Type 2 diabetes can be a 'devastating diagnosis' says expert
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Type 2 diabetes describes a chronic condition caused by impaired insulin production. Deprived of this key mechanism, your blood glucose is left to its own devices, climbing to dangerous heights. The good news is that choosing the right foods could help tame the condition.
Whether you need a side to your dish or just fancy something extra on your toast, baked beans are the most popular choice.
However, the British classic isn’t the only option out there as beans come in all shapes and sizes.
Browse through the shelves in your local supermarket and you’ll find there are various colours and options available.
What’s more, this “cheap” snack could even benefit your blood glucose levels, according to Diabetes UK.
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The charity explains that eating beans could help avoid sharp blood glucose spikes.
Diabetes UK states: “Even though pulses contain carbohydrates, they don’t give sharp rises to blood glucose levels compared to other carbohydrate-containing foods.”
The reason why beans could have beneficial effects on your blood sugar comes down to their glycaemic index (GI).
GI describes the rate at which carbohydrates raise your blood glucose levels.
If you take the “make-up” of carbohydrates in pulses as well as their fibre and protein content, you get a slow breakdown of carbs.
That’s why diabetics often don’t experience blood sugar spikes after eating beans.
Diabetes UK adds: “For this reason, many people with diabetes who carb count are often advised not to count the carbohydrate in pulses, unless eaten in bigger quantities or they are part of a carbohydrate-containing pre-packed food which makes it difficult to isolate the carb from pulses.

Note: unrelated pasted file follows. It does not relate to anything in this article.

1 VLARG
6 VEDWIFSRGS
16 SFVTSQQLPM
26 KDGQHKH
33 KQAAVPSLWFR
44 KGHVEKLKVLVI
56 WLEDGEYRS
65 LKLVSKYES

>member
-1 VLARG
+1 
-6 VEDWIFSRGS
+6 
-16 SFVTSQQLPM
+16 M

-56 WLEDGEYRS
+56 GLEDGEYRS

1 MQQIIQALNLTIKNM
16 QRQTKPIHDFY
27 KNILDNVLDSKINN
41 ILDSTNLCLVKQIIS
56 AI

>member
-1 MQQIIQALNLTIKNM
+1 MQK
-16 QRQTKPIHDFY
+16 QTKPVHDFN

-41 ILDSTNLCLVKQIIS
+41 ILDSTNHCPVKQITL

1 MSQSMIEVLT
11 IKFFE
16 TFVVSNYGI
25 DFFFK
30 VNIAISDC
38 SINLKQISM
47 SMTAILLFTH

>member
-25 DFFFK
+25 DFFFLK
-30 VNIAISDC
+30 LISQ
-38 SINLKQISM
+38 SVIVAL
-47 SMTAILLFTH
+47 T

“It is important to check with your diabetes team for specific advice on how to count the carbs in pulses as there is no one-size-fits-all approach to this.”
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In general, the charity recommends to “eat more” of pulses like beans.
Furthermore, this advice is also echoed by a research paper, published in the journal Human nutrition Clinical nutrition.
The study explains that cooked dried legumes have been previously shown to “stimulate low blood glucose responses”.
Plus, diabetics are often encouraged to include the likes of beans in their diet, the paper adds. That’s why the researchers decided to look at tinned beans compared to their dry counterparts to see if they offered the same benefits.
Feeding 50 grams of five different bean varieties to the study’s subjects, the researchers were trying to determine the glycaemic index of tinned beans.
They found that all canned and dried beans tested in the study had “significantly” lower GIs compared to white bread.
However, tinned beans still scored higher than cooked dried beans which suggests that the tinning process raises GI.
The study concluded: “Nevertheless, canned beans give lower blood glucose responses than bread and may be of use in low glycaemic index diets.”
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